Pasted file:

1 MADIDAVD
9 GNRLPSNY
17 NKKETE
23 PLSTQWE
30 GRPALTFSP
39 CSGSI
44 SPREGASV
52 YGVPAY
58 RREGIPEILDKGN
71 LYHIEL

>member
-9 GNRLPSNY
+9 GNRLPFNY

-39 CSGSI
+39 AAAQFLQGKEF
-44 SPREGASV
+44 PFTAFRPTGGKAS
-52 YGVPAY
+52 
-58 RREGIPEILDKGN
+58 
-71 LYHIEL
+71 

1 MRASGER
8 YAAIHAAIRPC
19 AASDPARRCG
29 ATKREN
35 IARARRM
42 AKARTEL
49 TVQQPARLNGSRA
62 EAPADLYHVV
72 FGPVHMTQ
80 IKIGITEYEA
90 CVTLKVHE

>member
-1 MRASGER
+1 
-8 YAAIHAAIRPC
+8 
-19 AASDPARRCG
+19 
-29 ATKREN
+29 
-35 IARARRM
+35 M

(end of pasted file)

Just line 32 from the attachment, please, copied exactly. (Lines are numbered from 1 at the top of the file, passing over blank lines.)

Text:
72 FGPVHMTQ